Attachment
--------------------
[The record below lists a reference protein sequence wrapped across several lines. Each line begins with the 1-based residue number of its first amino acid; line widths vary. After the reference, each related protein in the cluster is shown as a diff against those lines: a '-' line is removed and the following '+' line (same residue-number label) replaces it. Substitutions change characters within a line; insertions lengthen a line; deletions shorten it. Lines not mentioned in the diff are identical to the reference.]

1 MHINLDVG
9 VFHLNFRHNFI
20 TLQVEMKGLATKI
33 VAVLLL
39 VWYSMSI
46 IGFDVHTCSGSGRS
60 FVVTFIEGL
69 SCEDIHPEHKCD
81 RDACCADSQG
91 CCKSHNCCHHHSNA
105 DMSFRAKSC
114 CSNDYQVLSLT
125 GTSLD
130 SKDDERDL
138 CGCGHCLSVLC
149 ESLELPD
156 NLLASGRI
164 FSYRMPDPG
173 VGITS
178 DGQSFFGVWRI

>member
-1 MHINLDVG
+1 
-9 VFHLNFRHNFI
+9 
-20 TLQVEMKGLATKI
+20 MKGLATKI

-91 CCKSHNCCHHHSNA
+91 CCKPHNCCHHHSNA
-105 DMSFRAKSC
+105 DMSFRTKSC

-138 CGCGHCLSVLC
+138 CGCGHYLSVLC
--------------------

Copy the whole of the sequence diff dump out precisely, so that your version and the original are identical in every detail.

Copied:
[The record below lists a reference protein sequence wrapped across several lines. Each line begins with the 1-based residue number of its first amino acid; line widths vary. After the reference, each related protein in the cluster is shown as a diff against those lines: a '-' line is removed and the following '+' line (same residue-number label) replaces it. Substitutions change characters within a line; insertions lengthen a line; deletions shorten it. Lines not mentioned in the diff are identical to the reference.]

1 MHINLDVG
9 VFHLNFRHNFI
20 TLQVEMKGLATKI
33 VAVLLL
39 VWYSMSI
46 IGFDVHTCSGSGRS
60 FVVTFIEGL
69 SCEDIHPEHKCD
81 RDACCADSQG
91 CCKSHNCCHHHSNA
105 DMSFRAKSC
114 CSNDYQVLSLT
125 GTSLD
130 SKDDERDL
138 CGCGHCLSVLC
149 ESLELPD
156 NLLASGRI
164 FSYRMPDPG
173 VGITS
178 DGQSFFGVWRI

>member
-1 MHINLDVG
+1 
-9 VFHLNFRHNFI
+9 
-20 TLQVEMKGLATKI
+20 MKGLATKI

-91 CCKSHNCCHHHSNA
+91 CCKPHNCCHHHSNA
-105 DMSFRAKSC
+105 DMSFRTKSC

-138 CGCGHCLSVLC
+138 CGCGHYLSVLC